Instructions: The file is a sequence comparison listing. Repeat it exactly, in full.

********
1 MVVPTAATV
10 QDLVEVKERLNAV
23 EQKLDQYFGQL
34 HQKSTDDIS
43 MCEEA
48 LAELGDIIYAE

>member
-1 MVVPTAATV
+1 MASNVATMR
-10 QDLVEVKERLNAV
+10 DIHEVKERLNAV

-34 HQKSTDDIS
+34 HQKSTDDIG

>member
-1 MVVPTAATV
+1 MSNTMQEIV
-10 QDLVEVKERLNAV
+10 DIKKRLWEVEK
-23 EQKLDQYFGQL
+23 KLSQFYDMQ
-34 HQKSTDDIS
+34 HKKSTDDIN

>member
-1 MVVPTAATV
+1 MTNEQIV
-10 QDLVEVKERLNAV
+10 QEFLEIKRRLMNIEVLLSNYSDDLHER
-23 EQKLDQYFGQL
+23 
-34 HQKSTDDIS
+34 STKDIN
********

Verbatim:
1 MVVPTAATV
10 QDLVEVKERLNAV
23 EQKLDQYFGQL
34 HQKSTDDIS
43 MCEEA
48 LAELGDIIYAE

>member
-1 MVVPTAATV
+1 MASNVATMR
-10 QDLVEVKERLNAV
+10 DIHEVKERLNAV

-34 HQKSTDDIS
+34 HQKSTDDIG

>member
-1 MVVPTAATV
+1 MSNTMQEIV
-10 QDLVEVKERLNAV
+10 DIKKRLWEVEK
-23 EQKLDQYFGQL
+23 KLSQFYDMQ
-34 HQKSTDDIS
+34 HKKSTDDIN

>member
-1 MVVPTAATV
+1 MTNEQIV
-10 QDLVEVKERLNAV
+10 QEFLEIKRRLMNIEVLLSNYSDDLHER
-23 EQKLDQYFGQL
+23 
-34 HQKSTDDIS
+34 STKDIN